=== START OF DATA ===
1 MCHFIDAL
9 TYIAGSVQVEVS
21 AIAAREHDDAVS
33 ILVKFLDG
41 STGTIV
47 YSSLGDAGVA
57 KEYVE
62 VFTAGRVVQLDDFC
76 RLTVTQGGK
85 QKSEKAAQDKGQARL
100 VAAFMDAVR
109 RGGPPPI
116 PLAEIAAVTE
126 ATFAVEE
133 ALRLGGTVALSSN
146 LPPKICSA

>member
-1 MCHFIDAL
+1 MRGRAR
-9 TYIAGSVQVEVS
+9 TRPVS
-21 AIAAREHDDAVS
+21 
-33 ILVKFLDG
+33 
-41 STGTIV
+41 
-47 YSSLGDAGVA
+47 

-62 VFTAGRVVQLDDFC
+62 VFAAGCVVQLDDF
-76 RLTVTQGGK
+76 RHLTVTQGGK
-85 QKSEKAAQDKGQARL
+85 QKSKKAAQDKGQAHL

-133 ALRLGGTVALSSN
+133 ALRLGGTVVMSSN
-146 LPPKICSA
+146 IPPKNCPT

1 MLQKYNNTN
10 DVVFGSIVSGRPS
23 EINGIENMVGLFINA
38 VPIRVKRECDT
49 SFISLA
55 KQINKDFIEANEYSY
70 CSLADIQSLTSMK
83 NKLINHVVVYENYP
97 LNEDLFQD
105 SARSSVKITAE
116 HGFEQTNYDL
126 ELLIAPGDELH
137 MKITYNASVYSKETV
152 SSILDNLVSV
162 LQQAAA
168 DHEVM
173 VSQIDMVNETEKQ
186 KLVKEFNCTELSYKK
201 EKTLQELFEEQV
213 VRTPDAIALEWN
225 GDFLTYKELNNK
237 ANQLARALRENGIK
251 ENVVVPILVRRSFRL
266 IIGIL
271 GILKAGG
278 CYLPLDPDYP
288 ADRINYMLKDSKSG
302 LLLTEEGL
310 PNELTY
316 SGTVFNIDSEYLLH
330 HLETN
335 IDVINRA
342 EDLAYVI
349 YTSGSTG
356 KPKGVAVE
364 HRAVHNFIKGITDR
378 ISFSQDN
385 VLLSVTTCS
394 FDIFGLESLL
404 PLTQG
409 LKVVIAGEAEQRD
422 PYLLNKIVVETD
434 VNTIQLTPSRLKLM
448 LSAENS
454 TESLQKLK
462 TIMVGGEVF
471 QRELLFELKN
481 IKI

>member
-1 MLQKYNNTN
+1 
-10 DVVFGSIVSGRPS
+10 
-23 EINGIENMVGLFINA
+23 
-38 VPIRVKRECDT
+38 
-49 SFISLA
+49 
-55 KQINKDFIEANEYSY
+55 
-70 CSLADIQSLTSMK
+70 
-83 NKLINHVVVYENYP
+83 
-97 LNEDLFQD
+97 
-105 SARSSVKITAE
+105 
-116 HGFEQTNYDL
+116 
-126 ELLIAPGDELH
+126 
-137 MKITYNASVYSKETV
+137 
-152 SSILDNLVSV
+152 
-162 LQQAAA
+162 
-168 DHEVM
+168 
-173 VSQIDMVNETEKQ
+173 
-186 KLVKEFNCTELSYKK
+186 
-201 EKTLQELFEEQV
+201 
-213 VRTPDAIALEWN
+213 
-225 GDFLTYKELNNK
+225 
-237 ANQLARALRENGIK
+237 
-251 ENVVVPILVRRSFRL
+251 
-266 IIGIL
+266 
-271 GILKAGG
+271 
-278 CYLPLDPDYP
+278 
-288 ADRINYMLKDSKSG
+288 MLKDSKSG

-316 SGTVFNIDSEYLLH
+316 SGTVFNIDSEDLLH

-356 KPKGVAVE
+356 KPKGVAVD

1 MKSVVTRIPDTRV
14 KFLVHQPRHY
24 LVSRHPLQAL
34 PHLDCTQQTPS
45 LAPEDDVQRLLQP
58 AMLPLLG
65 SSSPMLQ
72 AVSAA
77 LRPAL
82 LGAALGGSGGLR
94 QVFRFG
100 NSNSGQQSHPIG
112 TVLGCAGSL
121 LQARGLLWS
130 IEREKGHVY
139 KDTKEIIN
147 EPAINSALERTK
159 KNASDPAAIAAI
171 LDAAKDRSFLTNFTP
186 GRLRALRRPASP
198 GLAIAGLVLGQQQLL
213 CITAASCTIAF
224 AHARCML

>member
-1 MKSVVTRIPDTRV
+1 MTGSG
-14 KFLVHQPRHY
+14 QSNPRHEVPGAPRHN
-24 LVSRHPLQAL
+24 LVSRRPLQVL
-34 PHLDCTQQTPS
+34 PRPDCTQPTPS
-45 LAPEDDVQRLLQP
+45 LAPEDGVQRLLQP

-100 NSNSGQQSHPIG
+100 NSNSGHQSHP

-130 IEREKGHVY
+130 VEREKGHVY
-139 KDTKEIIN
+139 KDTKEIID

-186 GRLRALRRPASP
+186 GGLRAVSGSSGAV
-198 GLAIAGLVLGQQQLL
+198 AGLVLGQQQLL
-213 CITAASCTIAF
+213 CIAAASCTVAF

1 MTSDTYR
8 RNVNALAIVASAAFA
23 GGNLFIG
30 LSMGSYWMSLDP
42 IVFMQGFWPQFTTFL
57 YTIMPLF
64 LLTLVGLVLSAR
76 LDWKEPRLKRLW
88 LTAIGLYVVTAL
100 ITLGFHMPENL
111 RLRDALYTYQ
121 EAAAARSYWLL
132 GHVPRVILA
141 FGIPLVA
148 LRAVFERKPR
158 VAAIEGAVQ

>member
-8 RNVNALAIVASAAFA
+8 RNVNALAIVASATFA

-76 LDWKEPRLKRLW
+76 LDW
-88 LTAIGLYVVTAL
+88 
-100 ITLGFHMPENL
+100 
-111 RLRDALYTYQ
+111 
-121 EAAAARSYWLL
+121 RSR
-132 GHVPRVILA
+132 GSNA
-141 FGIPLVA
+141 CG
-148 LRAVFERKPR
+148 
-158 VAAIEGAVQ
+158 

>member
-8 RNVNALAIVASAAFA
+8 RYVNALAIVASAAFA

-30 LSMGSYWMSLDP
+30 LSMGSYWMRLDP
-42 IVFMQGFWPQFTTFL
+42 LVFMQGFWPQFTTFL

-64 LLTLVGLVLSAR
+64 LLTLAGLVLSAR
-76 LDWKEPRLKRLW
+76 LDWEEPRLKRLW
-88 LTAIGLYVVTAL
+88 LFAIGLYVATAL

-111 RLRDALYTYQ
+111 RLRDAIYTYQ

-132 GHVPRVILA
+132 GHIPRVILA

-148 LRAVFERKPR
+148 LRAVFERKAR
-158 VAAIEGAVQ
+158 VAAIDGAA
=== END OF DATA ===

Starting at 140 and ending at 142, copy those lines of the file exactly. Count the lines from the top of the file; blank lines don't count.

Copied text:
+278 
-288 ADRINYMLKDSKSG
+288 MLKDSKSG